Introduction to Chapter 4

introduction chapter 4

After chronicling the depraved line of Cain (Gen 4:17–24), Moses went back in time to describe how the Lord kept his promise of a godly line which would eventually destroy the seed of the serpent (Gen 3:15).[1]

He began this section by writing, “And Adam again knew his wife, and she gave birth to a son. And she called his name Seth, because ‘God has appointed to me another seed instead of Abel, for Cain killed him’” (Gen 4:25).

Eve spoke with a focus upon God, unequivocally attributing this son’s birth to the Lord. Her description of Seth as “another seed” indicates that she recognized redemption would come through him or one of his descendants.[2]

Unlike Cain or Abel (Gen 4:8), he would father a godly line of people.[3]

Seth’s name derives from a verb (sith) which means “put,” “place,” or “appoint.”[4] Despite Abel’s death, Eve trusted that God would fulfill his covenant.[5] The Lord placed Seth on earth as a substitute for her second son.[6]

At the end of Genesis 4 another birth announcement appeared: “To Seth also a son was born. And he called his name Enosh” (Gen 4:26).

In Akkadian, a language related to Hebrew, the verb form of Enosh (anash) means “to be weak, feeble.”[7]

Enosh’s recognition of his human weakness may have evoked his dependence upon God,[8] for “Then it was that humanity began to call on the name of Yahweh.”

However, the text notes that worship of the Lord began during Enosh’s lifetime, rather than specifying that he initiated it.[9]

The emphasis switched from glorifying humanity, as we saw in the lineage of Cain, to exalting God.[10] Although Cain and Abel brought offerings to the Lord (Gen 4:3–4), here divine worship began on a regular basis.[11]

Thus, ritual adoration of Yahweh did not begin in Moses’s era but restored much earlier devotion. [12] These worshipers enjoyed a relationship with God as servants who depended upon him to fulfill his promise of a redeemer.[13]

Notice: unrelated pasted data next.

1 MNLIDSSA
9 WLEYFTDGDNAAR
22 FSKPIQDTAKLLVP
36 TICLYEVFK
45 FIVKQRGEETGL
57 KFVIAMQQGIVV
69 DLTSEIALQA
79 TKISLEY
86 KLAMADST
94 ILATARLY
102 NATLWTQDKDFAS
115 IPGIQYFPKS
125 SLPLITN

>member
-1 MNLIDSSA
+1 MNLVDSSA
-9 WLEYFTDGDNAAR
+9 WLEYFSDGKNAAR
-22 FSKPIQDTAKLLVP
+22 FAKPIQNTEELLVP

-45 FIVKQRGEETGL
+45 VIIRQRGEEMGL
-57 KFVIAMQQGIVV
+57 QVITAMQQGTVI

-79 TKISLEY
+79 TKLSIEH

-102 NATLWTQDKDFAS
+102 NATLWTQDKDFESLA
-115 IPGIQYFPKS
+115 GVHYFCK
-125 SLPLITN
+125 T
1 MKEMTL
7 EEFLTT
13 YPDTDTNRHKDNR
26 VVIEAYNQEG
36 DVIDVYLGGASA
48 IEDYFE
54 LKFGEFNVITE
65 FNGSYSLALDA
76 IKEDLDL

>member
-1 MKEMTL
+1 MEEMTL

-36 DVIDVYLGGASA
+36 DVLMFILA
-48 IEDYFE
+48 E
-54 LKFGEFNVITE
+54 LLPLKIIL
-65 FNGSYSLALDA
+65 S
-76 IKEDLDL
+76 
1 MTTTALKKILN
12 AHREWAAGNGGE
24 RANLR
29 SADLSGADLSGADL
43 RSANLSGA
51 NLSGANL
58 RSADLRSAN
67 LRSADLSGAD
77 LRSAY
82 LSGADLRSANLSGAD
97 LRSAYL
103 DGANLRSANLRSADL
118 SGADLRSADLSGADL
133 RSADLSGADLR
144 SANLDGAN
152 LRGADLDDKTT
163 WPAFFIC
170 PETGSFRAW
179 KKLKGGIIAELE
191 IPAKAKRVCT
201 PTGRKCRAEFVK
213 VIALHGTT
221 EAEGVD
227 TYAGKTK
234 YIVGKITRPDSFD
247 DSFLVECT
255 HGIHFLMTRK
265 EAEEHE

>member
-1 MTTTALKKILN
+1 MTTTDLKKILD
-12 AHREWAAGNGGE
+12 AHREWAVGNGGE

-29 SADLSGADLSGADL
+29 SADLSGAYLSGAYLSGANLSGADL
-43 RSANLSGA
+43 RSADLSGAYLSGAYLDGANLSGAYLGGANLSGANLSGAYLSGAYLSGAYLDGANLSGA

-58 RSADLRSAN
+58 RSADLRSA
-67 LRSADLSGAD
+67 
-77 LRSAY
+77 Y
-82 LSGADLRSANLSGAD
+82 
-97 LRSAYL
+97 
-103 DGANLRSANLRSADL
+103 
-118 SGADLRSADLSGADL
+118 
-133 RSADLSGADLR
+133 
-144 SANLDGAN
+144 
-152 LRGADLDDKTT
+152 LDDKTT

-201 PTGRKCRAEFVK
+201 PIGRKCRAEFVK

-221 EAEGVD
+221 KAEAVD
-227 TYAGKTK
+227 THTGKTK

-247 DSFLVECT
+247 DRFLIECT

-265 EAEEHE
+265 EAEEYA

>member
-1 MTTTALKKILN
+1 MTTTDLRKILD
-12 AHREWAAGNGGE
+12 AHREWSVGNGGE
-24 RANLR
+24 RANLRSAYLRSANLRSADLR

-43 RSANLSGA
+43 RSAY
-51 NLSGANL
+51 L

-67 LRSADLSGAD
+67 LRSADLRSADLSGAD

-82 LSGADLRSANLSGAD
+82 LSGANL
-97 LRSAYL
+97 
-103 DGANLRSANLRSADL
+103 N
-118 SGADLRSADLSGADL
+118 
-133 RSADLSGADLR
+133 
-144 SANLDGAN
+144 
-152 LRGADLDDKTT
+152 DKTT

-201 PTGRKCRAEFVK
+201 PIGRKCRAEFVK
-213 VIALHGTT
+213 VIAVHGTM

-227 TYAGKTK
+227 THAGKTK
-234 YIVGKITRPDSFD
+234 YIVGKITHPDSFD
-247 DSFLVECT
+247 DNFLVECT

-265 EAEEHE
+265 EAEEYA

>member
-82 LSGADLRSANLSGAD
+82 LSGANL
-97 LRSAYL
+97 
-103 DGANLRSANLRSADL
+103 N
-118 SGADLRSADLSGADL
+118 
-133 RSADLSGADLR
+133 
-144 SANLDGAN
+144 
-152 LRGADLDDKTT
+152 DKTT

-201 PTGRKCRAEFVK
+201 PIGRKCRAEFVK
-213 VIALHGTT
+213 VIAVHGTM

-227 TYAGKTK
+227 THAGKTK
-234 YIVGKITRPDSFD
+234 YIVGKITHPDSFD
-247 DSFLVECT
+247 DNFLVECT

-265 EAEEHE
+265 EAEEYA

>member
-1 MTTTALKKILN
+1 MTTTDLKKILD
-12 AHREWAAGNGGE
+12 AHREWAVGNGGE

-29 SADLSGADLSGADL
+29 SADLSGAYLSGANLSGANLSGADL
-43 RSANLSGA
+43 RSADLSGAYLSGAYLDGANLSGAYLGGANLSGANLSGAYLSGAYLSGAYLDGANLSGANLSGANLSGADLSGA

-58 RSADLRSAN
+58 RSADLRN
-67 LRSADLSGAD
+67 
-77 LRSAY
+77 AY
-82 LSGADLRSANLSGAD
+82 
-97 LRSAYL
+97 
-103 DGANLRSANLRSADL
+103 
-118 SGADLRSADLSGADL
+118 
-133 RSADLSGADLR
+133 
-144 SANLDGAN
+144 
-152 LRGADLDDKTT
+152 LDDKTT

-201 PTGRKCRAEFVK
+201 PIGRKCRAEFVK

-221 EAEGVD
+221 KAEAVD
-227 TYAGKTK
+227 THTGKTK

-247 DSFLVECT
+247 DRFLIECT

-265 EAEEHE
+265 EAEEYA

Image via Wikimedia Commons

 

Go to Ancient Near Eastern Genealogies

 

[Related posts include The First Good News (Gen 3:15); A Servant of the Ground and a Shepherd of a Flock (Gen 4:2‒5); Cain Arose against His Brother (Gen 4:8); Cain Dedicated a City (Gen 4:17); Two Wives (Gen 4:18–19); Advancements in Civilization (Gen 4:20–22); Lamech’s Ode to Himself (Gen 4:23–24); An Appointed Son (Gen 4:25); and Worshiping the Lord (Gen 4:26)]

[Click here to go to Chapter 4: The Generations of Adam (Genesis 5:1–27)]

 

[1]Waltke and Fredricks, Genesis: A Commentary, 100–1.

[2]Kline, Kingdom Prologue: Genesis Foundations for a Covenantal Worldview, 193.

[3]Hamilton, The Book of Genesis, Chapters 1–17, 242.

[4]G. Vanoni, “sith,” Theological Dictionary of the Old Testament (TDOT), (Rev. Ed., G. J. Botterweck, H. Ringgren, and H.-J. Fabry (Eds.), D. W. Stott (Trans.) (Grand Rapids: Eerdmans, 2004), 14:646–59, 652.

[5]Waltke and Fredricks, Genesis: A Commentary, 101.

[6]Wenham, Genesis 1–15, 115.

[7]F. Maass, “enosh,” TDOT 1:345-8, 345–6.

[8]Waltke and Fredricks, Genesis: A Commentary, 101.

[9]Walton, Genesis, 279.

[10]Waltke and Fredricks, Genesis: A Commentary, 101.

[11]Wenham, Genesis 1–15, 116.

[12]Sailhamer, The Pentateuch as Narrative: A Biblical-Theological Commentary, 116.

[13]Kline, Kingdom Prologue: Genesis Foundations for a Covenantal Worldview, 193.